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Disability Studies scholar at Virginia Tech is empowering disabled artists to tell their own stories

A woman wearing glasses and a purple blazer gazes into the camera.
Julian Grey
Elizabeth McLain is an Instructor of Musicology and the interim co-director of the Disability Studies minor at Virginia Tech.

The work of disabled artists and musicians doesn’t always get a spotlight. A music and creativity scholar at Virginia Tech, who is disabled herself, is hoping to change that.

Elizabeth McLain grew up in Alleghany County, on the Western edge of Virginia. She has autism and mobility issues, but when she was a student at Virginia Tech, she didn’t always feel comfortable identifying as a person with a disability.

“I didn’t even want to register with the disability office for stuff that I should have,” McLain said “Professors had to talk to me over and over again to get me to do it. And when I eventually did I didn’t want to use my accommodations.”

Now, McLain co-directs Virginia Tech’s disability studies minor, and teaches a number of courses about creativity, music, and the intersection between arts and technology. She’s on a team working on a project called CripTech, to showcase the art of disabled artists.

She didn’t come up with the name, but says “crip” is a reference to a slur, “crippled”.

Some people within the disability community now use the word “crip” as an act of reclaiming their identity.

“Within disability studies it has become this shorthand for I don’t just have a disability, but I identify as disabled,” McLain said.

CripTech was awarded a grant from the National Endowment for the Humanities to select a team of six disabled artists.

One of them is Andy Slater, a sound designer and composer who lives outside Chicago and is blind.

He creates soundscapes and recordings for virtual reality experiences and video games, and he’s performed all over the world.

He said most virtual reality experiences are focused on visual, rather than sound. The work he does is different.

“Especially being created by a blind person, you know that’s kind of unique,” Slater said. “And I want more and more experiences like this for my community.”

The work he made for the CripTech project is called “Unseen sound.” It’s a physical exhibit up now in Irvine, California, and eventually it will also be online for public access.

In it, you navigate through a world made of sound.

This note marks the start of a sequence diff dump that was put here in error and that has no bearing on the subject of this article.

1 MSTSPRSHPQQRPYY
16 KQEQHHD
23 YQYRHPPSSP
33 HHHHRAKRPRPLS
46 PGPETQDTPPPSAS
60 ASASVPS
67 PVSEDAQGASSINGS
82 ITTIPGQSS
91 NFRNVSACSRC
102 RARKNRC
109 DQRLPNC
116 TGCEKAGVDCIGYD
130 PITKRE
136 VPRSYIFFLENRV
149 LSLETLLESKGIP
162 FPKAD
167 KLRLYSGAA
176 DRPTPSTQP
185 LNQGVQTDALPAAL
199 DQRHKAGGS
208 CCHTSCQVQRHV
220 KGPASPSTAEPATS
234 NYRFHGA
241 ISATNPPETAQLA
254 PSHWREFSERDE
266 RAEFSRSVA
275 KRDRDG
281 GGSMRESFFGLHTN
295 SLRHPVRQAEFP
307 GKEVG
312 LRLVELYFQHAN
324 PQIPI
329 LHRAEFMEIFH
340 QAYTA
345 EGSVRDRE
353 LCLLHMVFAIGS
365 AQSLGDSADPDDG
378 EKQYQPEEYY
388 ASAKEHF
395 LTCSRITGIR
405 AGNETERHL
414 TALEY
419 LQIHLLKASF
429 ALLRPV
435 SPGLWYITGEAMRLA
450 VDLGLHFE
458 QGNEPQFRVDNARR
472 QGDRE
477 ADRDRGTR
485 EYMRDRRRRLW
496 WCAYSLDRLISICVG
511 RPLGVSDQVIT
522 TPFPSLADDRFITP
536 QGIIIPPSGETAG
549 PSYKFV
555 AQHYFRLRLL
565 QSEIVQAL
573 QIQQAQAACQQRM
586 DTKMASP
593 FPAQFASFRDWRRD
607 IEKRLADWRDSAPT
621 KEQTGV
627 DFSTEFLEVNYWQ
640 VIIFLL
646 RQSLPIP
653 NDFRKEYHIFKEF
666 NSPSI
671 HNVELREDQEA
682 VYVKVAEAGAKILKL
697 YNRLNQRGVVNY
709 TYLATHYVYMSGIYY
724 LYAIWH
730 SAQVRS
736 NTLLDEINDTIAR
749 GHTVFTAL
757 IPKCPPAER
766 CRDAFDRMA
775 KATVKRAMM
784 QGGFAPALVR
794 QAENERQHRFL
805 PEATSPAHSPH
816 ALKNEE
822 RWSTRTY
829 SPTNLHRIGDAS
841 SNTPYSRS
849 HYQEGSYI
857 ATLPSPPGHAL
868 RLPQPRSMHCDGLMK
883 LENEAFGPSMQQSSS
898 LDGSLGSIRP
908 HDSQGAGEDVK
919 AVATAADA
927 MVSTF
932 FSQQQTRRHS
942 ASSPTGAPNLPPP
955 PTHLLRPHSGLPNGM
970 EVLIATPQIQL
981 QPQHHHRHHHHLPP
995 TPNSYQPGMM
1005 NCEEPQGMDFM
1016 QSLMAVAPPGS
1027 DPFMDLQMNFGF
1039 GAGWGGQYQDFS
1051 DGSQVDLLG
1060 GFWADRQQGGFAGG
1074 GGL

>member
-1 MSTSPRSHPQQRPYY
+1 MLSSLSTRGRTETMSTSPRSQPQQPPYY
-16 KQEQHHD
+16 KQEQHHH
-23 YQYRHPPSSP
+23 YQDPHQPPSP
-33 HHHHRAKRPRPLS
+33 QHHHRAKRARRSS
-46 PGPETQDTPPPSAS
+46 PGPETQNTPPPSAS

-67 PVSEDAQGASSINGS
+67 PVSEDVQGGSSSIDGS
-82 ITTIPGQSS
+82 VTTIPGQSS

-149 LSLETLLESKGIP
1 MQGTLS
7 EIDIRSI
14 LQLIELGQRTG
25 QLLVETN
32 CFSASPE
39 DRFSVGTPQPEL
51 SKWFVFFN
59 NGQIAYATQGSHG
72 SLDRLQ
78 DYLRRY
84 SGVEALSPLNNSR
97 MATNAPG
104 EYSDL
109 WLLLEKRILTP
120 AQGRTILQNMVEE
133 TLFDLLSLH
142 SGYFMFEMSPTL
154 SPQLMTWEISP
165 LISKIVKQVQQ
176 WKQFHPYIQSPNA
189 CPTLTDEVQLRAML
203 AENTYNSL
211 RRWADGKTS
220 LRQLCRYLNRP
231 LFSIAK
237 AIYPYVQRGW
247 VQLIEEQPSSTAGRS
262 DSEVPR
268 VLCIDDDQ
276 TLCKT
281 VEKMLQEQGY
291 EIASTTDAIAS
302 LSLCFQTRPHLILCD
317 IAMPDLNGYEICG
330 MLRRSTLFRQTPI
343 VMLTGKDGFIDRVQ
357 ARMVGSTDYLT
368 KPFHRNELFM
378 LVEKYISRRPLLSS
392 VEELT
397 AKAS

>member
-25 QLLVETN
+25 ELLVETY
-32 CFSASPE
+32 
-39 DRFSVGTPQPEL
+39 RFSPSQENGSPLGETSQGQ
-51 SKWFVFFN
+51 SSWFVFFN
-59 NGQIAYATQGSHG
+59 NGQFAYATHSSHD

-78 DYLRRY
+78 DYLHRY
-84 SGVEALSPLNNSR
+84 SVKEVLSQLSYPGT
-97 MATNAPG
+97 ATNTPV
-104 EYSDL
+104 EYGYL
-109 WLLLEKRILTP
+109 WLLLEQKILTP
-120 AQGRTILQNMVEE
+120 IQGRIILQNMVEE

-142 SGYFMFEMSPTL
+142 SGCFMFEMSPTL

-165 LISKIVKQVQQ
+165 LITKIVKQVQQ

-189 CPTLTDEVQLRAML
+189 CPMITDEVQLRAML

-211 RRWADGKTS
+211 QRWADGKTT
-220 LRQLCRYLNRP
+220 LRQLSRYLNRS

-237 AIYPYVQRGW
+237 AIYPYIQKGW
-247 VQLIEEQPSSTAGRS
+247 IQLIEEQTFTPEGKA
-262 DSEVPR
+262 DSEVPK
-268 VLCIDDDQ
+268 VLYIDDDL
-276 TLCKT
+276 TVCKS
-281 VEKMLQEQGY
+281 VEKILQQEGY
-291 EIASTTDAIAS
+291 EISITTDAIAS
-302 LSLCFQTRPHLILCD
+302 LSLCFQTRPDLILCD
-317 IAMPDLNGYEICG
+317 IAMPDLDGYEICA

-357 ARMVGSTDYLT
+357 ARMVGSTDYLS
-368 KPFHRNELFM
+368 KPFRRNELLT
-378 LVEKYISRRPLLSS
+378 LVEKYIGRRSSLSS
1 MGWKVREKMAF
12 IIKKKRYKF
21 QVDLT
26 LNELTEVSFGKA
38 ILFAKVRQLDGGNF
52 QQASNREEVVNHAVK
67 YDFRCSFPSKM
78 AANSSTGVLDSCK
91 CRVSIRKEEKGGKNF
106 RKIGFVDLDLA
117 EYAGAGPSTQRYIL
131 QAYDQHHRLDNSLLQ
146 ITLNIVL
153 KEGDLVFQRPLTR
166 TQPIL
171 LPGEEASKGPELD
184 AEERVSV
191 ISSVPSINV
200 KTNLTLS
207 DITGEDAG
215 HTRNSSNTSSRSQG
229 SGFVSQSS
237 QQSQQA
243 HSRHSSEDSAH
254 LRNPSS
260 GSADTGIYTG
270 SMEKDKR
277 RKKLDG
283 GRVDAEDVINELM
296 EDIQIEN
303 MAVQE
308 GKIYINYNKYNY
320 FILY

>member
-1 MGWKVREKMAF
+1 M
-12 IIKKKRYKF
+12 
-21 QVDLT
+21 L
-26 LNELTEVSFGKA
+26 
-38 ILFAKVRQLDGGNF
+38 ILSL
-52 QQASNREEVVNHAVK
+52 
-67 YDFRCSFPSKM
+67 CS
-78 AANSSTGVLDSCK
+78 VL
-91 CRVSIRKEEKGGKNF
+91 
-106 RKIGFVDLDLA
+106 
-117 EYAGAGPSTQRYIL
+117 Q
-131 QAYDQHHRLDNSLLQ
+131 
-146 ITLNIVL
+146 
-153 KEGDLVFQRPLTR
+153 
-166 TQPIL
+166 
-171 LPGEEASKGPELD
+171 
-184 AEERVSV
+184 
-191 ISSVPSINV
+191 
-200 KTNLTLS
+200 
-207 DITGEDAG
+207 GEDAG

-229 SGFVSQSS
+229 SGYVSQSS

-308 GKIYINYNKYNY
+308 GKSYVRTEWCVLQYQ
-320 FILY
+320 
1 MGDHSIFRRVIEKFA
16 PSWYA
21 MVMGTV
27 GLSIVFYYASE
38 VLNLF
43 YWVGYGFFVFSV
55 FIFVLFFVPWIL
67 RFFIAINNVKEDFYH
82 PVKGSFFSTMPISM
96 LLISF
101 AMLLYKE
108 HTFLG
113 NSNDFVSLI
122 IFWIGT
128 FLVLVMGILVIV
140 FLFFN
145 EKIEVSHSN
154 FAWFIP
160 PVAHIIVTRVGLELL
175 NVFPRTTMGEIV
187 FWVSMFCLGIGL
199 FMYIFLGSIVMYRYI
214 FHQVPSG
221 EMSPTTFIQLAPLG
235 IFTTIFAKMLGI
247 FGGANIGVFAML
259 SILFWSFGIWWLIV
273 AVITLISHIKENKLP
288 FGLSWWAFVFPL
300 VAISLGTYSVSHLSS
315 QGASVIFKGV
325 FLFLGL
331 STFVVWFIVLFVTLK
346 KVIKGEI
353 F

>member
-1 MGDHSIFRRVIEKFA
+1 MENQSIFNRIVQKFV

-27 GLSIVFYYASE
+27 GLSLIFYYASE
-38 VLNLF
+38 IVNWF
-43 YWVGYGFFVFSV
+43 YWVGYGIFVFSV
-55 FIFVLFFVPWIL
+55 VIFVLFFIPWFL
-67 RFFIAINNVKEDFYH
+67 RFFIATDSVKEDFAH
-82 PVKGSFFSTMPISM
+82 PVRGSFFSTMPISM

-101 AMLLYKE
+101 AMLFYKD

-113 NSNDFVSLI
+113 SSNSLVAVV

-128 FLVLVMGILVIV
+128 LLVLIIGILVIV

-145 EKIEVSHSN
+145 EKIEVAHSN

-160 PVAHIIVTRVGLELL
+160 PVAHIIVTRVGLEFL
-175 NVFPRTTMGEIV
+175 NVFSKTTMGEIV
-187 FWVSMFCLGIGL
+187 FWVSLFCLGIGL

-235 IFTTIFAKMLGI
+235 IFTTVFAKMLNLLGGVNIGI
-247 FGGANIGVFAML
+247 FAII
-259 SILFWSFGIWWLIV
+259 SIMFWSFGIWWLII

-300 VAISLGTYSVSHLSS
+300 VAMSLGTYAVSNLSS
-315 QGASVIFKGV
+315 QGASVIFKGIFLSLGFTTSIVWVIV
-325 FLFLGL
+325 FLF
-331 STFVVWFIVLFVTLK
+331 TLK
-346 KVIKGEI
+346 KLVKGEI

“You just experience the sounds, and navigate from one spot to the next,” Slater said. “Or just get totally immersed in a particular scene where all these sounds move.”

Slater used synthesizers to compose many of these sounds. He also recorded real noises, like these HVAC systems. In one section you can hear the sounds of someone using sandpaper on wood. In another, are the clicking beats from an echolocation device.

On a screen, people can also see captions that describe the sounds. Slater said as an artist, he tries to be whimsical and creative with captions.

For example, in the section with the sandpaper, he says “A splintering wooden railing needs attention. But even three layers of sandpaper won’t make it smooth.”

In the part with the HVAC systems, he writes “each using more power than the next. Time here is slower. Inside each vent hides a copper-made copperhead.” He said captions can be playful, and kids often are the best at writing them.

“You know, with my art people might find it fun, whether they can see, or hear, or not,” Slater said.

In part of the piece, you hear, and see, the words “Access Buffering/ Access Denied.”

Slater knows what it’s like to be shut out, because of his disability. When he was in the third grade, he arrived at school excited for a fieldtrip to the planetarium. But moments before they left, his teachers pulled him aside and told him he wasn’t allowed to attend, because they didn’t have a guide to help him. This was the 80s, before laws were passed that gave disabled students more rights to an equal education.

Even with better laws, artists today still have extra obstacles getting their work out there, says McLain.

“A lot of time stages aren’t accessible even when the seating is for the audience,” McLain said.

She said galleries or music venues sometimes have misconceptions about hiring disabled artists, often because it feels like too much work to accommodate them.

“We’re hoping this contributes to folks doing work to bust all of those myths,” McLain said. “To break it open. To show that not only is this art worth it, and these artists are worth supporting, but there’s something about it that is different than a non-disabled perspective.”

The CripTech installation is on display in California through January. By the end of 2024, it will also be online to view and hear. The CripTech archive will also include interviews with the artists, to teach people about their creative processes.

Roxy Todd is Radio IQ's New River Valley Bureau Chief.